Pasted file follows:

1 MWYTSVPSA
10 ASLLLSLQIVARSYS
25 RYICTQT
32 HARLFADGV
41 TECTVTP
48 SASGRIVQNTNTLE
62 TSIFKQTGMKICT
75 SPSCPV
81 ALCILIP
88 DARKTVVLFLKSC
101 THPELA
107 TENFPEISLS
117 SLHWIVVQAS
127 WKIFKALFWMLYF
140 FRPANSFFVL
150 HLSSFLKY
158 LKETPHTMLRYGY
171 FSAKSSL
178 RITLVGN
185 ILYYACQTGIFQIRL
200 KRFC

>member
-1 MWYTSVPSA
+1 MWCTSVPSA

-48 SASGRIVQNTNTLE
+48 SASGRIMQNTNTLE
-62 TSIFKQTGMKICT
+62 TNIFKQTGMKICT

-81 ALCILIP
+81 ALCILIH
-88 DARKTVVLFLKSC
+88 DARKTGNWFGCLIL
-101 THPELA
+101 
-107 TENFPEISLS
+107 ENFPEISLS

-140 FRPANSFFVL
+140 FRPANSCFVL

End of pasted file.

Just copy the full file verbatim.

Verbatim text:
1 MWYTSVPSA
10 ASLLLSLQIVARSYS
25 RYICTQT
32 HARLFADGV
41 TECTVTP
48 SASGRIVQNTNTLE
62 TSIFKQTGMKICT
75 SPSCPV
81 ALCILIP
88 DARKTVVLFLKSC
101 THPELA
107 TENFPEISLS
117 SLHWIVVQAS
127 WKIFKALFWMLYF
140 FRPANSFFVL
150 HLSSFLKY
158 LKETPHTMLRYGY
171 FSAKSSL
178 RITLVGN
185 ILYYACQTGIFQIRL
200 KRFC

>member
-1 MWYTSVPSA
+1 MWCTSVPSA

-48 SASGRIVQNTNTLE
+48 SASGRIMQNTNTLE
-62 TSIFKQTGMKICT
+62 TNIFKQTGMKICT

-81 ALCILIP
+81 ALCILIH
-88 DARKTVVLFLKSC
+88 DARKTGNWFGCLIL
-101 THPELA
+101 
-107 TENFPEISLS
+107 ENFPEISLS

-140 FRPANSFFVL
+140 FRPANSCFVL